Simpson Auditorium (February 8, 1910)
Announcement: Los Angeles Times, 30 January 1910, III2.
Announcement: Los Angeles Times, 6 February 1910.
Review: Los Angeles Times, 9 February 1910, II5.
Review: W. F. G. "Los Angeles Again Hears Piano Music," Musical America, 19 March 1910, 35.
Music And The Stage.
Teresa Carreno, always charming veteran of the keyboard, delighted and edified a large audience at Simpson Auditorium last night. Mme. Carreno and her work are well known to American concert audiences, and it may truthfully be said that few pianist in the world have upheld their performances on a scale of such general excellence, some, it is true, have proven superior in certain compositions and on certain occasions, but an audience at a Carreno recital may always be sure of an altogether superior programme in entirety, a field of art which, if without high peaks, is all in a high and without high peaks, is all in a high and uncommon air of genius.
Just such a programme was that given last night, as the closing number of Mr. Behymer's Philharmonic course. The pianist's renditions were heard in eager attention, and afforded a fine variety for the lay hearer and a diversified group of studies for the student.
Mme. Carreno's tone quality is a thing of great beauty. Light, pellucid and unvaryingly sure in control, her higher register is of extraordinary cultivation and use, while the other end of the keyboard, under her fingers, develops a corresponding mellowness and sonority.
Especially intelligent, and fraught with the thought and judicious reserve of years, is the interpretation of MacDowell's splendid Keltic sonata at her hands.
Two numbers which showed her diversity last night were the Schumann "Vogel als Prophet," a model of perfect lyric simplicity, and the Schubert-Liszt "Erlkonig," which combines the dramatic intensity of the original composition with all the theatric incandescence of Liszt's technique.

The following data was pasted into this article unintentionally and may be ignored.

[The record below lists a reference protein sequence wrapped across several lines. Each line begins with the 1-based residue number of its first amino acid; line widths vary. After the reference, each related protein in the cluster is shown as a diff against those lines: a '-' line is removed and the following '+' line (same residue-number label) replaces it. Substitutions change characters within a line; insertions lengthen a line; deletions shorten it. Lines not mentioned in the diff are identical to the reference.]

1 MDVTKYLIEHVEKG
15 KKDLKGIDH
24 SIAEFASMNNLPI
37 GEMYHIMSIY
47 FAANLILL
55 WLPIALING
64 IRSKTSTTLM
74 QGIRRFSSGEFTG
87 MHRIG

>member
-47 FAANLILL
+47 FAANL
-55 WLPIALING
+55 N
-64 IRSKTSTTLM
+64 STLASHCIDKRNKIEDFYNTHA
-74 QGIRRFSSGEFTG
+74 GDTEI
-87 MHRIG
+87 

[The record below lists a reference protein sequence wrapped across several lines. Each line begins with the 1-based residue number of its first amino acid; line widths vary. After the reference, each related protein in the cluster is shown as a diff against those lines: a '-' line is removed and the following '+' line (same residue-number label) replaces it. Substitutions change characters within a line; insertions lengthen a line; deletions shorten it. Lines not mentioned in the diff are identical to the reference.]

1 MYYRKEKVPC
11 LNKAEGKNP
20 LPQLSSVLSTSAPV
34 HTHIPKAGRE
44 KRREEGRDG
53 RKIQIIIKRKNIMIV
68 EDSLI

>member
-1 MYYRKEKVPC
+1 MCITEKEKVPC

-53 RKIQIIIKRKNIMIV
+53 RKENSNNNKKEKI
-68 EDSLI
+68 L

Her complete programme included the compositions named, and the Chopin Op. 58 Sonata, the Beethoven Rondo in G Major, and the Liszt "Sonetto del Petrarca," "Irrlichter," and Polonaise in E Major.
Mme. Carreno will be heard as soloist with the Symphony Orchestra on Friday afternoon.
Musical America, 19 March 1910.
Teresa Carreno, one of the foremost women pianists of the world, and a thorough-going American at that, will be heard in recital at Simpson Auditorium on Tuesday evening, and again as soloist with the Symphony on Friday afternoon.
Mme. Carreno's programme is not at hand, but it is known that it will include the famous "Keltic Sonata" of MacDowell, which Mme. Carreno plays splendidly. The details of this programme will be announced later.
Mme. Carreno will be the soloist at Friday's symphony concert, playing the Grieg concerto in A minor.
Los Angeles Times, 30 January 1910.
Music and Musicians. By Julian Johnson.
Three seems to be the magic number of the celebrated women visitors this year. Sembrich and Schumann-Heink and Mme. Teresa Carreno, who comes the second week in February, will have three appearances in all.
She will play at Simpson Tuesday evening, February 8, at the same place on the following Saturday afternoon [February 12], and on February 11 will appear as soloist with the Symphony Orchestra.
Carreno is a veteran pianist, one of the most celebrated living—and she is an America product both in birth and development—her earliest artistic triumphs having been achieved in this country.